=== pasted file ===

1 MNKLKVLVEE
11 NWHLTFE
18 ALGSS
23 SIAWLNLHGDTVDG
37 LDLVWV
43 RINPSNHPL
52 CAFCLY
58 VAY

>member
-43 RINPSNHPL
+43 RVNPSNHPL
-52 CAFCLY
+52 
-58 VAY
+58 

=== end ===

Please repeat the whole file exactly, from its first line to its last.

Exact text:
1 MNKLKVLVEE
11 NWHLTFE
18 ALGSS
23 SIAWLNLHGDTVDG
37 LDLVWV
43 RINPSNHPL
52 CAFCLY
58 VAY

>member
-43 RINPSNHPL
+43 RVNPSNHPL
-52 CAFCLY
+52 
-58 VAY
+58 